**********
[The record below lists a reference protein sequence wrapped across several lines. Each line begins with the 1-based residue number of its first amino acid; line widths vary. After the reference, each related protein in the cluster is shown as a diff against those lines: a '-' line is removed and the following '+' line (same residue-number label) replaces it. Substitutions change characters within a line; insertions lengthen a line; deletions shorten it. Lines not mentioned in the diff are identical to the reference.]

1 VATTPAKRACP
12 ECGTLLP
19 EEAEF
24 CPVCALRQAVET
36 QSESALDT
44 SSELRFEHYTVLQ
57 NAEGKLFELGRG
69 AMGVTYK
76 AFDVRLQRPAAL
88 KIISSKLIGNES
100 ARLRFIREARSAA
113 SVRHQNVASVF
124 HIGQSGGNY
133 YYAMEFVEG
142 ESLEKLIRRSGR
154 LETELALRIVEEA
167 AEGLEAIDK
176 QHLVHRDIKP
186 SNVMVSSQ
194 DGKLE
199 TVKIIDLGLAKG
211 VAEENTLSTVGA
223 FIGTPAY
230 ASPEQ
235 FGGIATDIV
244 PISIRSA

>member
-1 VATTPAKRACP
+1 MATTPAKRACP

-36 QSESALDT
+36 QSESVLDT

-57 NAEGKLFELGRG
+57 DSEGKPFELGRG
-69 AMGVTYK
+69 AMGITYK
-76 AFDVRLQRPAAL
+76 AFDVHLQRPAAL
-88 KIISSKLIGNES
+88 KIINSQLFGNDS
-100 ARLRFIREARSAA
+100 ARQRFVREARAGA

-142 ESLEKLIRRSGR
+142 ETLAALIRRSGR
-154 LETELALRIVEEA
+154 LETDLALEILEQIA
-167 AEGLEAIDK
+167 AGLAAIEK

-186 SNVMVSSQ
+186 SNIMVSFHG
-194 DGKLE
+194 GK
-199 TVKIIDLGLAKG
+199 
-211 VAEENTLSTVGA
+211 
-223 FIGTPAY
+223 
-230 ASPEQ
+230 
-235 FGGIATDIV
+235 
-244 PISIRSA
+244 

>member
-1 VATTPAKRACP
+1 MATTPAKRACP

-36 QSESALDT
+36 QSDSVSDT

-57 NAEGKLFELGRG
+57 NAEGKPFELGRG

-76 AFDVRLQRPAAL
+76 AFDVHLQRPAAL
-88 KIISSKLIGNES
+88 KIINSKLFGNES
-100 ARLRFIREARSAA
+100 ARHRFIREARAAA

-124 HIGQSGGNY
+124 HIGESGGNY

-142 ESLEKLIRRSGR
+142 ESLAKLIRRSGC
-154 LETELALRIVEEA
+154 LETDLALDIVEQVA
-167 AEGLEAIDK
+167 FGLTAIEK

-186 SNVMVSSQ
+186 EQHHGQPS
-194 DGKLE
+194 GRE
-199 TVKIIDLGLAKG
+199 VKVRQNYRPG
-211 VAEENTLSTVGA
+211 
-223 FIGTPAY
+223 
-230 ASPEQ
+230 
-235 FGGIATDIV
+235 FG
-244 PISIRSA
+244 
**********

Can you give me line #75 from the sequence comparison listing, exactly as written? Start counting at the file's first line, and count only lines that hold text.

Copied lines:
+88 KIINSKLFGNES